- A considerable amount of the information was in the public domain.
- There could be no reasonable expectation of privacy and confidentiality in some of the misconduct alleged.
- The publication was in the public interest.
Accordingly, he dismissed the application. The Court of Appeal disagreed and set out its reasoning in response to each of Haddon-Cave J's conclusions summarised as follows:
- The confidential information obtained by the Telegraph was passed in a breach of duty of confidence and the Telegraph was likely aware of this breach.
- The credibility of the information was relevant, but there were several apparent facts which went the other way which needed to be weighed in the balance.
- Whilst some of the information was in the public domain, the most serious elements of the complainants' allegations were not.
- As a general proposition it was accepted that there could be no reasonable expectation of confidentiality in the misconduct alleged, but this ignored the fact that the complainants had entered into NDAs creating obligations of confidence. The real issue was whether breach of that confidentiality was in the public interest.
- Whilst the Court of Appeal accepted that misconduct in the workplace and also the legitimacy of NDAs for 'gagging' disclosure by victims could contribute to a debate of public interest so as to make the information in the public interest, this ignored the fact that NDAs had an important and legitimate role in the consensual settlement of disputes. There was no evidence that the NDAs in question had been procured by threats or bullying, but had been entered into freely on the basis of independent legal advice. The effect of the NDAs was to put an end to existing or potential litigation an enabled the employees to receive substantial payments.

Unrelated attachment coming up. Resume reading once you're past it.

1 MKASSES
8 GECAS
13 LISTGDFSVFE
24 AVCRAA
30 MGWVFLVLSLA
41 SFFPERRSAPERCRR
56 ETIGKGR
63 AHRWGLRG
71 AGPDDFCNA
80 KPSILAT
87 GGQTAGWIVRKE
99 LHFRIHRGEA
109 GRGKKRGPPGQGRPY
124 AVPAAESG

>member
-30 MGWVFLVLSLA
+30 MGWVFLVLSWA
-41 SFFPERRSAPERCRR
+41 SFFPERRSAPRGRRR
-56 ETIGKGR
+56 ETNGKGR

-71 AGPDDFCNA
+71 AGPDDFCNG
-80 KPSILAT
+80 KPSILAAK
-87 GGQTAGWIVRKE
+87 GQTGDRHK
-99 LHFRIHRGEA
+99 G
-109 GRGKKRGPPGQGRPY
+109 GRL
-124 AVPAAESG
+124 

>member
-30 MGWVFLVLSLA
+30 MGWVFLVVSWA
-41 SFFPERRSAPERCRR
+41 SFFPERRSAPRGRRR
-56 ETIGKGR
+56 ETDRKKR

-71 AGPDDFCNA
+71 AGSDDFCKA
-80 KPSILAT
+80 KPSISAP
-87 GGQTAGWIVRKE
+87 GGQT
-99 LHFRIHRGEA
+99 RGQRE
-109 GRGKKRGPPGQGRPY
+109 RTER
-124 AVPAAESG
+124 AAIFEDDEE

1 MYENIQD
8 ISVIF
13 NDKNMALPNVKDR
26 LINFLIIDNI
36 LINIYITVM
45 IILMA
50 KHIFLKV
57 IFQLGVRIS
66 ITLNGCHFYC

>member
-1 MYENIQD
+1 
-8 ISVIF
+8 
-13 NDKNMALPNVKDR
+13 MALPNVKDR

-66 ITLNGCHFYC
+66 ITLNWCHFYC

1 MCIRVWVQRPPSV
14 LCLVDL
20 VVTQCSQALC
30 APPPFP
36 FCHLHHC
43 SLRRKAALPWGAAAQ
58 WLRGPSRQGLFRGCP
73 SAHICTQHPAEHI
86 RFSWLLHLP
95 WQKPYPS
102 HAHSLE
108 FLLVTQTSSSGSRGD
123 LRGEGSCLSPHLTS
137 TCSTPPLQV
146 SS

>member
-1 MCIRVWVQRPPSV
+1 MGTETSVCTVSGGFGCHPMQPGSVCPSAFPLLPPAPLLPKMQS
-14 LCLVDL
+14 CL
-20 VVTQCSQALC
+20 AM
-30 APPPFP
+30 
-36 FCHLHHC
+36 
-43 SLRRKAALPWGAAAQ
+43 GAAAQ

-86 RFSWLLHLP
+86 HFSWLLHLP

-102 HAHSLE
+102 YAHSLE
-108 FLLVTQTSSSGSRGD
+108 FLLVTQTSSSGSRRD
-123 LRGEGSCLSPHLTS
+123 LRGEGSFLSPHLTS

As an additional overlay, the Court of Appeal held that the judge had also failed to consider the relevance of the immediate and irreversible harm that the Claimants might suffer if the information was published.
Although Sir Philip Green has now been named as the executive in question, the information which was the subject of the injunction will remain restrained pending judgment in the expedited trial.
This case (following the similar case of Mionis v Democratic Press SA last year) reaffirms the importance of NDAs to the maintenance of confidential information and the ability to obtain injunctive relief if information covered by an NDA is published or threatened to be published. There is certainly a debate to be had as to whether NDAs are being used as an illegitimate tool to suppress the voices of victims where such agreements are forced on those victims through legal bullying and intimidation. The Court of Appeal held that this was not the case the in these circumstances. Interestingly, two of the five complainants supported the Claimants' application for the injunction, one did not.
A separate debate can also be had as to whether it is right for members of the House of Commons and House of Lords to use parliamentary privilege to reveal the names of anonymised claimants in circumstances where a Court (and in this case the Court of Appeal) has produced a reasoned judgment, with all the available facts and arguments before it, that anonymity should be maintained.